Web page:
5 ethnic food and drink trends impacting the menu
Consumers are getting more adventurous about experimenting with global flavors and ingredients—a cue for operators to dig deeper into ethnic cuisines on the menu. Technomic’s 2018 Ethnic Food & Beverage Consumer Trend Report reveals that 24% of consumers are trying more unique types of ethnic foods and beverages now than two years ago. That number rises to 35% for 18- to 34-year-olds.
Not only do younger consumers have a stronger demand for global fare, they also seek unique and emerging ethnic flavors, finds Technomic. One reason: Gen Zers and millennials are more ethnically diverse than older generations. Plus, they grew up eating international cuisines that are now mainstream, such as Mexican and Japanese.
How to appeal to the global palates of today’s consumers? Tap into these five trends cited in the report.
1. Explore regional variations of popular cuisines
Although Chinese, Italian and Mexican are more mainstream than ethnic, 36% of consumers would like to delve into the regional niches of these cuisines. Survey respondents expressed an interest in trying Yucatan, Taiwanese and Fujian fare. The cuisines that consumers are most unfamiliar with but are excited to try include Filipino, Indonesian and Vietnamese.
2. Authenticity is important … to an extent
While 44% of consumers say they prefer completely authentic fare, 23% say their preferences change based on the cuisine. In addition, the definition of authenticity varies by consumer, Technomic notes. In that vein, operators should be clear about the ingredients and flavors diners can expect in a given item, in case it doesn’t fit with how a consumer expects that dish to be.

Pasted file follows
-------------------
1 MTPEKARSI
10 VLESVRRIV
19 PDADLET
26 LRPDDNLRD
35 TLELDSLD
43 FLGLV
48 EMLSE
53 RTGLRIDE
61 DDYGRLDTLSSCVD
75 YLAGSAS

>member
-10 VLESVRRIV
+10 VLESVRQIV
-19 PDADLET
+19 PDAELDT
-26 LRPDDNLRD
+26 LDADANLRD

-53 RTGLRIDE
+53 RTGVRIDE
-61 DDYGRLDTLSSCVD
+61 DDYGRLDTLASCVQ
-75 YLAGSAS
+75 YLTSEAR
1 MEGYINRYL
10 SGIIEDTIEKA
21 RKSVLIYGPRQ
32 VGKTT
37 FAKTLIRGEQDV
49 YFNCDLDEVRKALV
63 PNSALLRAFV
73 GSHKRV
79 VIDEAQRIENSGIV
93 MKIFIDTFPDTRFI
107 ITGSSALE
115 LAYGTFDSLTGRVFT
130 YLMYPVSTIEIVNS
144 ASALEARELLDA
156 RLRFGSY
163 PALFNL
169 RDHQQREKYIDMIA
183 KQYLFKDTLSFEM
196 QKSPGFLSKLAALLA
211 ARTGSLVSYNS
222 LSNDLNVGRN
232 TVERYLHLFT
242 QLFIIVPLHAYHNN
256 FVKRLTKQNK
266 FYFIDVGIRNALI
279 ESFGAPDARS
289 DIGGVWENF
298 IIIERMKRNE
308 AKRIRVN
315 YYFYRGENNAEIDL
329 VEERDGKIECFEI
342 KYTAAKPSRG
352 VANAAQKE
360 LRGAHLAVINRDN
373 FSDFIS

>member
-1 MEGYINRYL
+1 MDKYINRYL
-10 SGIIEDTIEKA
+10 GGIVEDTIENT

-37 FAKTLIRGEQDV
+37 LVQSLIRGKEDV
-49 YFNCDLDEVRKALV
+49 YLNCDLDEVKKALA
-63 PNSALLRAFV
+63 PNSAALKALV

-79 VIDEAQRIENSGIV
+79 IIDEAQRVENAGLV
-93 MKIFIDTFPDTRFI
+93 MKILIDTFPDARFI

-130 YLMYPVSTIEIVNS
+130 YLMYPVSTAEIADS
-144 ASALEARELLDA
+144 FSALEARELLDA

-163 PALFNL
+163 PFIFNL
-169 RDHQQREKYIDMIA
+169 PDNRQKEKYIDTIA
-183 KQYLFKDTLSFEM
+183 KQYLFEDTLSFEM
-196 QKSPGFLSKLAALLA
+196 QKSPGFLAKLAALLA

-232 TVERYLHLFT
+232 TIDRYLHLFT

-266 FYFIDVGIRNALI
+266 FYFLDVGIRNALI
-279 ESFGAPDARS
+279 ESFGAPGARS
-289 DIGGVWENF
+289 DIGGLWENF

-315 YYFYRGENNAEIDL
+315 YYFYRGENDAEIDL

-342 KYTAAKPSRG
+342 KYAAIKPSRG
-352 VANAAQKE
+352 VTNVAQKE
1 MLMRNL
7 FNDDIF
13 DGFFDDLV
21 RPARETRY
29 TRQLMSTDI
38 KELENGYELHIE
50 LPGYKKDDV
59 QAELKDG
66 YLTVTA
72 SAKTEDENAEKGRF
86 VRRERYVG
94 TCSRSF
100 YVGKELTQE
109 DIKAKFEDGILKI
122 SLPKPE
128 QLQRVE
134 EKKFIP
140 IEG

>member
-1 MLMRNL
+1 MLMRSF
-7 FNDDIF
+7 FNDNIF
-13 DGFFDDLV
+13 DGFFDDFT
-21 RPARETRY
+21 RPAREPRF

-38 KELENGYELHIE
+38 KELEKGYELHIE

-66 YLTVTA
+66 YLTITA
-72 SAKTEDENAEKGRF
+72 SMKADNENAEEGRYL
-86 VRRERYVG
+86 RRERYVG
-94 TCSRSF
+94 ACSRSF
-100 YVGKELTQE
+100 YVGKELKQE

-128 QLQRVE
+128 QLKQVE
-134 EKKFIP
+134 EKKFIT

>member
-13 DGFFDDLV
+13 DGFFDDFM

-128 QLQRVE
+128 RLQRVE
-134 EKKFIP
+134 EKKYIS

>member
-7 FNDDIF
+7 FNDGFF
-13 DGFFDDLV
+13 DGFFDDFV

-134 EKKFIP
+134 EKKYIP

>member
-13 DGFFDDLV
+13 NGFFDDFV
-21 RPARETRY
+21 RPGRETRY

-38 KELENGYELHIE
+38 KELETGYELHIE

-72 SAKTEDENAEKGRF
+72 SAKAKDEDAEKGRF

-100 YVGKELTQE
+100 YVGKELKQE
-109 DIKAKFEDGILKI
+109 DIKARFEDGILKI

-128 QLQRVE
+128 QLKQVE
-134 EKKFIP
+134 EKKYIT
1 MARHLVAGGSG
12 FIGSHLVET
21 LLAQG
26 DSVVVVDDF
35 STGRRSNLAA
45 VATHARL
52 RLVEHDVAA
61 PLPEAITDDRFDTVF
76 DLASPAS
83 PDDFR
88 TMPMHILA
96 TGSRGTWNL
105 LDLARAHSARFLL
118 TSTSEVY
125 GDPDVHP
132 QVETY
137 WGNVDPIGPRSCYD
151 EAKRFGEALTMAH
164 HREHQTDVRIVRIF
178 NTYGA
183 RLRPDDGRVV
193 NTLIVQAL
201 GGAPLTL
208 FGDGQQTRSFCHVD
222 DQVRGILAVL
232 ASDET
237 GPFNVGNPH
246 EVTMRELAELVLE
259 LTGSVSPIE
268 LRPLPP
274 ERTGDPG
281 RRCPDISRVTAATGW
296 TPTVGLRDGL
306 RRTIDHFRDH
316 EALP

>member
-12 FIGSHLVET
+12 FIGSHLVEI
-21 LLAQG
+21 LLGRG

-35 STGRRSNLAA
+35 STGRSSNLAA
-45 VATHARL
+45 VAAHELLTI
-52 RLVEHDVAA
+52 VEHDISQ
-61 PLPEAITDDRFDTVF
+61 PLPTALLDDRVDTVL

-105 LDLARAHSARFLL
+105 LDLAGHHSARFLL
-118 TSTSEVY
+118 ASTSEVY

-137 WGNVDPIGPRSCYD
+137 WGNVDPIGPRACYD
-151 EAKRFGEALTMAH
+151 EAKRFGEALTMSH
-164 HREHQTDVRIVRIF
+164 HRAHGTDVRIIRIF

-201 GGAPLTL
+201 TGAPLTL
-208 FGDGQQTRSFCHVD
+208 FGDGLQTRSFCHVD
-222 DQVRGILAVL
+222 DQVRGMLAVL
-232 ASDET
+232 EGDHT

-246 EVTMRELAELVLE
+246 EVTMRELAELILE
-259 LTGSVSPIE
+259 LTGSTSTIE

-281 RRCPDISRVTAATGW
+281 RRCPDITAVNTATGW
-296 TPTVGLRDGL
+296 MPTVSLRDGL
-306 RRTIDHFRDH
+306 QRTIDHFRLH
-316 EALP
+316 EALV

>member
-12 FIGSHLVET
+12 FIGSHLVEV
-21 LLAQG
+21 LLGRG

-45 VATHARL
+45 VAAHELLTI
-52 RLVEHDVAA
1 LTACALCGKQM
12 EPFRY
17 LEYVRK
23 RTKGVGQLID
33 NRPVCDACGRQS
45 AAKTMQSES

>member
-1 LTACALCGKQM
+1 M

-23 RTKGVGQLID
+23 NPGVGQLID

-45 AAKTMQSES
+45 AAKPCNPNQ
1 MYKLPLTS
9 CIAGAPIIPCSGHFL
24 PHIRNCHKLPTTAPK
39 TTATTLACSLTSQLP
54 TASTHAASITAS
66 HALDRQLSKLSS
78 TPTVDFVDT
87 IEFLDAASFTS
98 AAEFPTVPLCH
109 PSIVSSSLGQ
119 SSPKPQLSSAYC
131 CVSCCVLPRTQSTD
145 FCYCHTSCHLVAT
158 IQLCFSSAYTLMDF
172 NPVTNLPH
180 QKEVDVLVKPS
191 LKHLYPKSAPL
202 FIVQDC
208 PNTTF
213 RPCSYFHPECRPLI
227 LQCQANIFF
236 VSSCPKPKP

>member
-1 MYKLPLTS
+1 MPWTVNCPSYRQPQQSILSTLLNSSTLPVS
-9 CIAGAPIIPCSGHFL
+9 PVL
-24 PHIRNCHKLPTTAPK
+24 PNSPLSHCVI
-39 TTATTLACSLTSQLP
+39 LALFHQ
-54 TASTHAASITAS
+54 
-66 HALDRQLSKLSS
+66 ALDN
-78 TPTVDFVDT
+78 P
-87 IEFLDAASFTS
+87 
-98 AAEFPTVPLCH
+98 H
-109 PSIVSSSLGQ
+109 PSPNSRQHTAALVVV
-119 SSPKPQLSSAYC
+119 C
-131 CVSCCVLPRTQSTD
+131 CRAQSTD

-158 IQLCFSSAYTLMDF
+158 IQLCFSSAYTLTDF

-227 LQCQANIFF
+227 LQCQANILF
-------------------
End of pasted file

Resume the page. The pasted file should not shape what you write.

3. Tie in the familiar when introducing new ethnic cuisines
Eastern European and Balkan influences are emerging on the food scene, and although consumers are least familiar with these cuisines, 50% say they are willing to try Croatian food and 56% say the same of Ukrainian. Some of these preps are similar to Turkish and German dishes, which may be more familiar to consumers. The same goes for lesser-known Middle Eastern or African cuisines such as Syrian, Moroccan and Lebanese—presenting these under the umbrella of Middle Eastern or Mediterranean can help guests relate to their flavor profiles.
4. Differentiate with ethnic beverages
Restaurants tend to focus on the food side of the menu when introducing ethnic flavors, but global beverages have been largely under the radar. That may be a missed opportunity: 70% of consumers agree that operators who offer ethnic foods should also offer beverages from that cuisine. Younger consumers show the most interest in ethnic drinks, with 43% saying they would consider ordering one. Adding housemade or imported beverages with global origins—both with and without alcohol—can also boost checks.
5. Market global flavors on the menu
A tempting menu description has the most influence on diners’ decision to try an ethnic dish, according to 49% of consumers overall and 53% of older customers. Adding a photo can further help the cautious customer to understand a dish, spurring purchase. Younger consumers are even more motivated by visuals, with 40% in favor of photos and 31% adding social media as an influence.